I just read a terrific opinion piece by Jane Byrne, an editor of FoodProductionDaily.com about the "tainted" US food system. Her last line sums up her opinion pretty well. She states that "consumers should not have to eat their cake and fear it to." WOW! Pretty straight forward Jane. In light of the recent issues surrounding peanuts, pistachios, beef, poultry and who knows what else, it's a wonder folks aren't keeling over in the streets from tainted food products.
I learned some interesting facts from this article. We (well most of us) already know that our food industry is governed/controlled by two government agencies, USDA and FDA. What I didn't know (but probably should have) is that FDA gets only 20 percent of the food safety money spent by our government to protect 80 percent of the US food supply. Moreover (and probably the main reason for the recent food contamination issues), FDA has only about 1/10 of the number of inspectors as the USDA. Whoa! Something is definitely wrong with this picture. Why on earth does this system seem back-assward?? We must speak up to correct this obvious dichotomy.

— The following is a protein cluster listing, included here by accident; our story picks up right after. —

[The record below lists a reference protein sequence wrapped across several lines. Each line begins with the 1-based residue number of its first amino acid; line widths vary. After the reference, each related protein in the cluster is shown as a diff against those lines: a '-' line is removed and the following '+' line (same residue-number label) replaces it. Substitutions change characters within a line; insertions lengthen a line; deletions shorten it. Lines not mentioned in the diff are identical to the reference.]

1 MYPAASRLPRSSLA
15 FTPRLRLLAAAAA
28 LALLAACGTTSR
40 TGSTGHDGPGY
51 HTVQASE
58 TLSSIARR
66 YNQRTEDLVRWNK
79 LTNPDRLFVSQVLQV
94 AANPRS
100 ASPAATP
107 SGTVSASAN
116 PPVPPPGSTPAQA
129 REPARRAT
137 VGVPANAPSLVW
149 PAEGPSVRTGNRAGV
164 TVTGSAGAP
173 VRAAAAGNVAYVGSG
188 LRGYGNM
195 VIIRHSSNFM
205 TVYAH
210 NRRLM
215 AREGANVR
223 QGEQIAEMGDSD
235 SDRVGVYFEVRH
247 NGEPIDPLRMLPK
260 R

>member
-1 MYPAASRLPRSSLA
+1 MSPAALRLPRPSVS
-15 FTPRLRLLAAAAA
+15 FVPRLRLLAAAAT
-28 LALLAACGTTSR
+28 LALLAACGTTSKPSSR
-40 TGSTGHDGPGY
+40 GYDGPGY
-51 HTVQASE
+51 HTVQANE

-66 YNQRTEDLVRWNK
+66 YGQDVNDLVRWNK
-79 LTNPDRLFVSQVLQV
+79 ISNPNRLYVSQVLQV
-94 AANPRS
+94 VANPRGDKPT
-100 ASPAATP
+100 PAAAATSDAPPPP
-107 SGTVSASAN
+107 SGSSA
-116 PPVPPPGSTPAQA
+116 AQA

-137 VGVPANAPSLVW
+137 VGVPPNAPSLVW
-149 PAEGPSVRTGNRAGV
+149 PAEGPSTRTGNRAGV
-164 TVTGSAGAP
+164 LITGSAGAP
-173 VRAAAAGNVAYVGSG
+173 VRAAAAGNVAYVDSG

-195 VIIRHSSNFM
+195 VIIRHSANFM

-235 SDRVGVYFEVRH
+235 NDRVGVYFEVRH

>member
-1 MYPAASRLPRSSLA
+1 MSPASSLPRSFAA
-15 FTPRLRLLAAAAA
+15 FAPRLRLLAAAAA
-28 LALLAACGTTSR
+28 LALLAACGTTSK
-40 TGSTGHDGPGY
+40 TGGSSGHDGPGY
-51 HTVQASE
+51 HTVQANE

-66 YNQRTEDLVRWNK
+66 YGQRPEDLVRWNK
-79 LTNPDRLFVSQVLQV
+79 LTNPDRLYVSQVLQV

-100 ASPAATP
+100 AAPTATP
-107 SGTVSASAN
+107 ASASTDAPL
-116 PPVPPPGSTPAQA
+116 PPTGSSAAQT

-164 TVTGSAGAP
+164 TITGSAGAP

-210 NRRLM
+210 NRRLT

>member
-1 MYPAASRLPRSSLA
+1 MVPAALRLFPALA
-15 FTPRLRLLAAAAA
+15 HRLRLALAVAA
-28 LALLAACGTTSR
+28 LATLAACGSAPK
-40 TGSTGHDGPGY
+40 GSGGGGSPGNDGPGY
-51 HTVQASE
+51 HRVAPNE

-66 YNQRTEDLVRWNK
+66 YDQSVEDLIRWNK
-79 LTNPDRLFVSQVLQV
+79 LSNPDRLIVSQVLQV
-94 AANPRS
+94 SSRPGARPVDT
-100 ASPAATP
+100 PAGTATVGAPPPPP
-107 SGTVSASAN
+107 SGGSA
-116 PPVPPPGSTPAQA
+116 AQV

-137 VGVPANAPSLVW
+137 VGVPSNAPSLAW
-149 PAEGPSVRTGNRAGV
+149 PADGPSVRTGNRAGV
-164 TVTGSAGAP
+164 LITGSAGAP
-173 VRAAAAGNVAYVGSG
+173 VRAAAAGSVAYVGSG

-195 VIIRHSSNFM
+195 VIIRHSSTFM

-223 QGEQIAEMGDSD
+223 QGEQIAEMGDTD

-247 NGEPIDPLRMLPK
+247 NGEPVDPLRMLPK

FDA, which oversees not only food but drugs as well, obviously uses the vast majority of its resources policing (although not very well there either) the enormous US pharmaceutical and supplement industries. That leaves not much in the way of resources left for overseeing the US food supply. A case in point. In the recent Peanut Corporation of America scandal, the last time an FDA inspector had been to their Blakely, Georgia plant was 8 years ago! For plants that produce meat or poultry, they are inspected DAILY by the USDA! Amazing, huh.
It's time that we, as US food consumers speak up to our Senate and Representatives to tell them this cannot be tolerated any longer. Consumers should not be afraid every time they take a bite of food. Recently the UK and Ireland corrected similar problems (remember "Mad Cow" disease) by forming a separate government agency whose sole purpose is the inspection of food production facilities and put consumers first. This seems like a fairly simple solution to a very long-standing problem. What do you think??